With funding from the South Carolina Archaeological Research Trust, in August the MRD began an archaeological survey to locate the Capitana. The vessel, described contemporaneously by the Spanish historian Gonzalo Fernandez de Oviedo y Valdes as a nao, wrecked off Winyah Bay, South Carolina in 1526 during a failed attempt by the Spanish to establish the first European settlement in North America. Archival research suggests that the wreck lies near the entrance to Winyah Bay, which was the focus of the survey. Unfortunately, after only one week of survey the Division’s cesium magnetometer failed and required extensive repair. We currently plan to continue the survey next year and have been actively seeking additional funding to enable us to expand the scope of the survey. The MRD is working in collaboration with Drs. Scott Harris and Eric Wright, coastal geologists from the Department of Marine Science at Coastal Carolina University, who are reconstructing the 1526 shoreline and entrance to the bay to help guide the placement of survey priority areas.
In November, MRD staff removed the mooring buoys for the season and assessed the condition of the sites on the heritage trail. The infrastructure of buoys, mooring blocks, and trail lines that were replaced in spring 2005 has fared well through the year. Of the five sites comprising the trail, three seem to have suffered no noticeable deterioration or effects from visiting divers. The Pimlico Barge, however, appeared to have suffered an anchor drag that broke away part of a run of planking, while the Mepkin Wreck, a late 18th- to early 19th-century sailing vessel, showed signs of general deterioration either from visitation or ongoing environmental degradation. Strategies to forestall the continuing deterioration of the sites will be discussed over the winter and implemented when reopening the trail in the spring of next year.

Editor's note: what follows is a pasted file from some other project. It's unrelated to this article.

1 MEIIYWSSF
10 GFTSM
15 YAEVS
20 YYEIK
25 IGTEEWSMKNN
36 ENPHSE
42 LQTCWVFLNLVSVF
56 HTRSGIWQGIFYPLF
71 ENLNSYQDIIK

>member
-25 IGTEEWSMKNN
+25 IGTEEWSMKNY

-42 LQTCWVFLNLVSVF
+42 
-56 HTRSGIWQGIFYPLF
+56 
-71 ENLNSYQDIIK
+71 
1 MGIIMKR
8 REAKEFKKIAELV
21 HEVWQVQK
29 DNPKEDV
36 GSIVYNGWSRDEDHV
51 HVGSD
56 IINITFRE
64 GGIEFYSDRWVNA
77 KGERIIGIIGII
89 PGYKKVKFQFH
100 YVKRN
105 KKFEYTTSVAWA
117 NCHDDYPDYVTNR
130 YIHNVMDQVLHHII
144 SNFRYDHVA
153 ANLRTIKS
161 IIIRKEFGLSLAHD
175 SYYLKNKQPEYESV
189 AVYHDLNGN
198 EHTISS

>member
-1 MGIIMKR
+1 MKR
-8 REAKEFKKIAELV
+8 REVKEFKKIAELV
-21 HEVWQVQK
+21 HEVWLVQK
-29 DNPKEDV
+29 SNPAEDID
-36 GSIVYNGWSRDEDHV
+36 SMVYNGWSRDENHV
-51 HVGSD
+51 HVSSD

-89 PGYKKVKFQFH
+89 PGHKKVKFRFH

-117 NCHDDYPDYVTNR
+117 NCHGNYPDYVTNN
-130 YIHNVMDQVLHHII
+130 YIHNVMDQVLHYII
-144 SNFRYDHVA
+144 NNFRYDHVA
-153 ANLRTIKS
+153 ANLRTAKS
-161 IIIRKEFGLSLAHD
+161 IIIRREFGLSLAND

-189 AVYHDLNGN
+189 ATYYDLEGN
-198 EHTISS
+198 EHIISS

Yearly, the MRD receives several thousand public notices a year from permitting agencies, primarily the Office of Coastal Resource Management and the U.S. Army Corps of Engineers, concerning proposed works affecting navigable waterways in South Carolina. Most of the public notices received deal with the construction of private docks for individuals or communities. For these and other projects the MRD working in concert with the SHPO often issues standard responses to the applicant to inform our respective institutions if archaeological materials are encountered during construction. There are also several proposed beach renourishment projects in the works. In each case we have recommended submerged cultural resource survey be conducted. Earlier in the year, one such survey produced a rather stunning sonar image of a shipwreck in the middle of the proposed borrow area.
For English Heritage’s Maritime Archaeology Team 2005 has, once again, been frenetic! The pace of new work remains headlong, set against (this year) a background of rapid change in the English marine development sector and the UK government’s renewed interest in reforming marine historic environment protection legislation.
The English Heritage Maritime Archaeology Team currently comprises four archaeologists, a dedicated marine planner (or marine compliance officer), and an administrative assistant.
Two new historic wreck sites (bringing the total to 42) were designated under The Protection of Wrecks Act 1973 this year–a possible 17th-century wreck in West Bay, Devon, and the early submarine Holland V, off Beach Head, Sussex. Archive (material and documentary) assessment and enhancement projects continue in order to bring to publication the work carried out in the past on English Designated Historic Wrecks. In addition, commissions are underway for marine environmental assessments of selected Designated Wreck Sites to help understand the chemical, physical, and biological processes that are governing preservation.
Marine development control: We continue in our role as a statutory advisor to the UK government and its agencies on historic environment issues relating to marine developments. An average of 20 proposals per month come before us, relating to developments situated in all areas of the English marine zone, and ranging from marine aggregate extraction, offshore wind-farm installations, gas pipelines, electric cables, coastal defense, port, and coast edge construction.
The Protocol On The Reporting Of Archaeological Finds by dredging operatives offshore, and on the wharf-side as aggregate is unloaded, has been launched, and we are keen to develop similar procedures for marine industries other than dredging. We have supported the Crown Estate’s updating of the Joint Nautical Archaeology Policy Committee’s Code of Practice for Seabed Development.
We have passed the halfway point with the Round 2 ALSF, and are on target to disburse £1m this fiscal year and £1m in 2006/7 to fund essential research into the marine historic environment. Projects include:
Strategy and policy, UK Government Review of Heritage Protection: The Department of Culture, Media, & Sport has set up and held the first meeting of two Working Groups (one on Designations and Definitions, and one on Salvage and Reporting) to look at major issues relating to the designation (or legal protection) of marine archaeological sites.